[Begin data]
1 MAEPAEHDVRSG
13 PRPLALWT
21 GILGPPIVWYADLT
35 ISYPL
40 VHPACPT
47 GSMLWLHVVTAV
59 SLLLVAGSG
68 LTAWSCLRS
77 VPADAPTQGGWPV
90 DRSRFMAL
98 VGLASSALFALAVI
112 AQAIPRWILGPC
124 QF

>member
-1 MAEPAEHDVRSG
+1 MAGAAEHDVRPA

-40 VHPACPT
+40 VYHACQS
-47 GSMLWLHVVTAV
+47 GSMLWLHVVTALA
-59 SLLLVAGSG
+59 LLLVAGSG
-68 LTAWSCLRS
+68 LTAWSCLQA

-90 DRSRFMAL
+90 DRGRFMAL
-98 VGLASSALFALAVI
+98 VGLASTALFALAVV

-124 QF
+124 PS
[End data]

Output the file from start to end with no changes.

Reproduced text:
1 MAEPAEHDVRSG
13 PRPLALWT
21 GILGPPIVWYADLT
35 ISYPL
40 VHPACPT
47 GSMLWLHVVTAV
59 SLLLVAGSG
68 LTAWSCLRS
77 VPADAPTQGGWPV
90 DRSRFMAL
98 VGLASSALFALAVI
112 AQAIPRWILGPC
124 QF

>member
-1 MAEPAEHDVRSG
+1 MAGAAEHDVRPA

-40 VHPACPT
+40 VYHACQS
-47 GSMLWLHVVTAV
+47 GSMLWLHVVTALA
-59 SLLLVAGSG
+59 LLLVAGSG
-68 LTAWSCLRS
+68 LTAWSCLQA

-90 DRSRFMAL
+90 DRGRFMAL
-98 VGLASSALFALAVI
+98 VGLASTALFALAVV

-124 QF
+124 PS